Judge halts Two Bridges development temporarily after hearing lawsuits
Rendering: Handel Architects.
State Supreme Court Judge Arthur Engoron has extended a temporary halt on the Two Bridges high-rise development after hearing testimony on several lawsuits aimed at the controversial project in the Lower East Side and Chinatown, Gothamist reports. As 6sqft previously reported, several groups of Lower East Side residents and other community organizations filed a lawsuit against the city to stop four skyscrapers from rising in the Lower Manhattan neighborhood. The lawsuits accuse the city of illegally approving the multi-billion dollar project, claiming the City Planning Commission bypassed City Council authority regarding the land-use review process and that one of the towers violates a 32-year-old deed restriction that ensures housing for low-income residents with disabilities and the elderly.
Late last year the City Planning Commission approved the four-tower project, which includes a 1,008-foot-supertall. The approval came without a formal public land use review process known as ULURP, which sparked objection from community groups and elected officials, many of whom see it as an example of Mayor Bill de Blasio’s pandering to luxury developers.
In January, the City Council and Manhattan Borough President Gale Brewer sued the city and the project’s developers for circumventing the land use review process and the final City Council approval that it requires. A group of Lower East Side and Chinatown community groups filed a lawsuit stating that the development should not proceed, ULURP or not, and an additional community coalition consisting of Tenants United Fighting for the Lower East Side, Organizing Asian Communities, Good Old Lower East Side, Land’s End One Tenants Association and LaGuardia Houses Tenants’ Association filed a suit against the project.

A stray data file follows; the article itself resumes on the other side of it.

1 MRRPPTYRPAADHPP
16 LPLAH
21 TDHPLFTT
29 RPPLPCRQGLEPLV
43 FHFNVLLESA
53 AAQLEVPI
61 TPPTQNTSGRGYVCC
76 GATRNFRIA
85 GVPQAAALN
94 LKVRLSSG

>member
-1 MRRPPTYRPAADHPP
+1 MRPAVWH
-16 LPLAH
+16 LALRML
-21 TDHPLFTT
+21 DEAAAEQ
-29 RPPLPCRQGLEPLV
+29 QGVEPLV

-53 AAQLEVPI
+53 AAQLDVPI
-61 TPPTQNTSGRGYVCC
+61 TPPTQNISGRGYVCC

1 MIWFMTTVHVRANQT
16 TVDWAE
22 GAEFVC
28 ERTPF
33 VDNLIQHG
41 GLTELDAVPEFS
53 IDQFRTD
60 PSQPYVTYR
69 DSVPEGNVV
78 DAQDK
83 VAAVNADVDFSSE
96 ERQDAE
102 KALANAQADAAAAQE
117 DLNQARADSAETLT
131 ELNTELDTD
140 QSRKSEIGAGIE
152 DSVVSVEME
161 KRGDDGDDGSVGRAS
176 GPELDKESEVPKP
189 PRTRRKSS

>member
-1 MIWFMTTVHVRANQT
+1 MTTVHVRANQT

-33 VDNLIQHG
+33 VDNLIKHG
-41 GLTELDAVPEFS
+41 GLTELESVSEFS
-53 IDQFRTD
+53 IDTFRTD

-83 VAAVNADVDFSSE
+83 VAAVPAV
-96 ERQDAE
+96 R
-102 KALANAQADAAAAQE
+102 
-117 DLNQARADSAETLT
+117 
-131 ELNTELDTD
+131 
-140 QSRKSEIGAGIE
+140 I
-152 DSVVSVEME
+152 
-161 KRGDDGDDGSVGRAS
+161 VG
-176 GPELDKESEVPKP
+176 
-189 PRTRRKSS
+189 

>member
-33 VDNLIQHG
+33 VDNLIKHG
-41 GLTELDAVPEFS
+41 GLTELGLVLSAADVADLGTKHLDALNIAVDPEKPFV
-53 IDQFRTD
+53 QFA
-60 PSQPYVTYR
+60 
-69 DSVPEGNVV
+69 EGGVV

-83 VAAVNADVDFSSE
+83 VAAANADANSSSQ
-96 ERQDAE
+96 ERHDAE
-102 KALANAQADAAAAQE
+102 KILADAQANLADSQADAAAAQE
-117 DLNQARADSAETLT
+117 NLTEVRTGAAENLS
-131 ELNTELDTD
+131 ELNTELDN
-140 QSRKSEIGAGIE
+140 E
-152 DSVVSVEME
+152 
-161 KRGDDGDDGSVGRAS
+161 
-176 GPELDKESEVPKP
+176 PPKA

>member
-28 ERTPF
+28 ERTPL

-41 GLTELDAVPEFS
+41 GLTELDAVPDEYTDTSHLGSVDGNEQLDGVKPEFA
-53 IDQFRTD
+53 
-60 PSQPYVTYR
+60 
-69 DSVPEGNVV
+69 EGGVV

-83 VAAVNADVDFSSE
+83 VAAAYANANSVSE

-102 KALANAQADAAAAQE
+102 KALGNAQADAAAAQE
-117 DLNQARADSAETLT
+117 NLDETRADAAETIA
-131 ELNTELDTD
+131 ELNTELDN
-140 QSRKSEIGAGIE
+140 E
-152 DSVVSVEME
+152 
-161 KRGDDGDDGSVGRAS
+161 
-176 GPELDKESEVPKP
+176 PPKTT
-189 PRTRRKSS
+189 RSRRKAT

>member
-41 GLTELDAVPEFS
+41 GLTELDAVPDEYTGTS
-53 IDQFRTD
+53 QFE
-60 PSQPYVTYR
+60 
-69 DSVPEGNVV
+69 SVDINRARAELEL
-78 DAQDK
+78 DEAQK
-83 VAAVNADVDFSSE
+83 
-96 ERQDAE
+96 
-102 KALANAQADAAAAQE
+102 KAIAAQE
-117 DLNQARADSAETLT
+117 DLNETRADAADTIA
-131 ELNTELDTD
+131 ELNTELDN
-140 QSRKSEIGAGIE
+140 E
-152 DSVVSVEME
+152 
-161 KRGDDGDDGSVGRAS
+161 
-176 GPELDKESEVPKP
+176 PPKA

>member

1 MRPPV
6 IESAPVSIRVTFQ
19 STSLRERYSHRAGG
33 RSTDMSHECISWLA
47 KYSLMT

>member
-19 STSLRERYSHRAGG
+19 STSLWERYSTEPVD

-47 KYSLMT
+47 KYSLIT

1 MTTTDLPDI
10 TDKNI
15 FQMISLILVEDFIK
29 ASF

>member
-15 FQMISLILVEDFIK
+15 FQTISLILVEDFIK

Proposed towers include a 1,008-foot rental tower at 247 Cherry Street by JDS Development Group, a 798-foot dual-tower project at 260 South Street by L+M Development Partners and CIM Group and a 730-foot building at 259 Clinton Street by Starrett Corporation.
The main argument in the opposition’s cases involves whether the city was correct in granting the project’s development teams’ request for a change to a 1972 plan created to regulate development in the area. The 1972 plan designated the area as a Large-Scale Residential Development (LSRD) zone, allowing the city flexibility around normal land-use regulations in order to facilitate space-efficient and beneficial site plans for large apartment buildings spanning several property lots.
The project’s opponents argue that the height and density of the four projects are well beyond what constitutes a “minor” update. The developers’ attorneys and the city have defended the appropriateness of the project on the grounds that it required only a “minor modification.” A spokesperson for the developers called the lawsuits “wholly without merit” and said “we are confident that they will be dismissed. The Judge’s decision to extend the TRO for two months does not impact the projects because construction was not planned to start imminently. Contrary to the plaintiffs’ arguments, the right to build is based on zoning laws–not personal policy preferences about building size.”
The court’s temporary halt follows a day of testimony on the three lawsuits. Justice Engoron said he believed there was merit to the arguments against the development and that he would have a final decision in early August. “These are huge towers,” he said. “I’ve lived in the city my whole life. You can’t just do this because the zoning allows it. I just can’t believe this is the case.”
According to CityLimits, lawyers for the city and developers have said “The size of the buildings do not matter here. Although the height is significant, it does not matter because that is what the zoning allowed here in the LSRD.” Justice Engoron responded by calling the size of the proposed towers “an 800-pound gorilla.”